Monday, 12 April 2010

Whistle-blowing: The Sarbanes-Oxley Act in France

The CNIL (the French data controller – La Commission Nationale de l’Informatique et des Libertés) defines a ‘whistle-blowing device’ as a system put at the disposal of the employees of a public or a private body in addition to the normal ways of alerting the malfunctioning of the body, in order to incite them to signal to their employer any behaviour that they consider violates the applicable rules. The CNIL admitted the use of whistle-blowing in order to enable French companies to comply with the Sarbanes-Oxley Act of 30 July 2002, which imposes the implementation of whistle-blowing systems, as well as with the French law relating to personal data processing (“Informatique et Libertés” Act). French firms and subsidiaries of companies quoted on the New York Stock Exchange indeed have to comply with the Sarbanes-Oxley Act, in particular by implementing whistle-blowing systems.

In order to simplify procedures, the CNIL adopted a ‘Single Authorisation’ which sets the conditions with which companies must comply in order to benefit from a simplification of the procedures that have to be accomplished to implement whistle-blowing systems (Single authorisation: When a company wishes to implement such systems, it only has to declare that its system complies with the conditions set out by the ‘single authorisation’.

The whistle-blowing systems are in compliance with the single authorisation if certain conditions are met, in particular the following:

- alerts may only be concerned with accounting, banking and the fight against corruption;
- companies that want to implement such devices must warn employees by making certain information available to them;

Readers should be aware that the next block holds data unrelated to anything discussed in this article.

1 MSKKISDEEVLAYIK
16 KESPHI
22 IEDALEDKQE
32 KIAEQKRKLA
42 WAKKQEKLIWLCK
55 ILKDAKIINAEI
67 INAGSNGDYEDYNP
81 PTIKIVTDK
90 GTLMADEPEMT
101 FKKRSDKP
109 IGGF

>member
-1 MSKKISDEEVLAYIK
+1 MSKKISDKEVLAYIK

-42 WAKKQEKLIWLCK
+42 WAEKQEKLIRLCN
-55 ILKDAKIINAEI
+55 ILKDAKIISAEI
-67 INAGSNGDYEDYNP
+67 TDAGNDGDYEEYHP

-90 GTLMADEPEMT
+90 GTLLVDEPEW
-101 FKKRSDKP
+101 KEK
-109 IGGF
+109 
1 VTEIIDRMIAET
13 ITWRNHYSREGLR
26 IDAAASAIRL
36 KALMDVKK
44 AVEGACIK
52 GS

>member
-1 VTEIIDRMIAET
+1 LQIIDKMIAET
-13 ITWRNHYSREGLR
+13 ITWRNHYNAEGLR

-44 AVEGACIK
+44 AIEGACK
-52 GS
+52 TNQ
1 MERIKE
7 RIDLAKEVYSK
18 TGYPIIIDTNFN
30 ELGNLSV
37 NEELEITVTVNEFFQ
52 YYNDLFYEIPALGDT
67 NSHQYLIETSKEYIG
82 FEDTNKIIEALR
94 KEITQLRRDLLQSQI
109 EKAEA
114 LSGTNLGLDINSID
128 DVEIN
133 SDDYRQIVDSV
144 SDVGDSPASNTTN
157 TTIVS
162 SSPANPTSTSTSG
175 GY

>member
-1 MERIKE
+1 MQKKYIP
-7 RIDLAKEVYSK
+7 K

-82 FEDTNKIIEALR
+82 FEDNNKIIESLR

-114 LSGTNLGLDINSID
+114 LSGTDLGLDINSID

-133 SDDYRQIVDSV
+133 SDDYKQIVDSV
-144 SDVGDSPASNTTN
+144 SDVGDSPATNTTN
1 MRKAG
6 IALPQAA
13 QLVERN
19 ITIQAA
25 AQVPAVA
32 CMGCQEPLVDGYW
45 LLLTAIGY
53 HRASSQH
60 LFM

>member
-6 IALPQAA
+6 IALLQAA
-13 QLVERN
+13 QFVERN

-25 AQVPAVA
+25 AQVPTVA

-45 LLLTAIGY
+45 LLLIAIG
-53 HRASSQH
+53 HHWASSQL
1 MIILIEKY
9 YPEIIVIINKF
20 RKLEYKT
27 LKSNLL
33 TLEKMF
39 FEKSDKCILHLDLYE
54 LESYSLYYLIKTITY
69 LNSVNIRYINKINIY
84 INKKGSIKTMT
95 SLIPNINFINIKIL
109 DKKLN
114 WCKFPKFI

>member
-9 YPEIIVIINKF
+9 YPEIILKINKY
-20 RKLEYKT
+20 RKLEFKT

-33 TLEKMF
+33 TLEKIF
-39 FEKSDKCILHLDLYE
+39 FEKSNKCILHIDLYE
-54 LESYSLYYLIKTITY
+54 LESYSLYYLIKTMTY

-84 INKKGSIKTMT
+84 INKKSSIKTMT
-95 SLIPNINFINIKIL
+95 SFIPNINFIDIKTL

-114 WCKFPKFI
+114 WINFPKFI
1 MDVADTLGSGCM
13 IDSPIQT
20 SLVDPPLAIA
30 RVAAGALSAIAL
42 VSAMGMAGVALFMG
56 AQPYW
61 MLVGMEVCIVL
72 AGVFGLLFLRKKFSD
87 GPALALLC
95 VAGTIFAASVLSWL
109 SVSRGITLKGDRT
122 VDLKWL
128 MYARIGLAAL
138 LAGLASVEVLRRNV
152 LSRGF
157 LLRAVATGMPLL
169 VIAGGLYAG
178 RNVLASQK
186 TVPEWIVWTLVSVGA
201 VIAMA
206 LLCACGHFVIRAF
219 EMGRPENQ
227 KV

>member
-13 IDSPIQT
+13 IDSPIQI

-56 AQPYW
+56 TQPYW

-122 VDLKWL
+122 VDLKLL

- the system must not encourage anonymous denunciations.

The French Supreme Court (Cour de cassation), in a ruling of 8 December 2009 (concerning the Code of Behaviour of Dassault Systèmes relating to information for internal use and whistle-blowing), decided that a whistle-blowing system may be used only for the purpose of internal control in the fields of finance, accounting, banking and the fight against corruption. The device implemented by the group Dassault Systèmes had a wider objective, insofar as the system also concerned the breach of conduct rules distinct from such purposes; therefore the whistle-blowing system could not benefit from the CNIL’s ‘single authorisation’.

The Supreme Court's interpretation of the scope of the ‘single authorisation’ is thus extremely restricted. Indeed, the CNIL’s single authorisation provides that the single authorisation may also concern alerts relating to facts that undermine “the vital interests of the organisation or the physical or moral integrity of the employees” (section 3 of the single authorisation).

The CNIL indicated that it would soon modify its ‘single authorisation’ in order to take this ruling into consideration.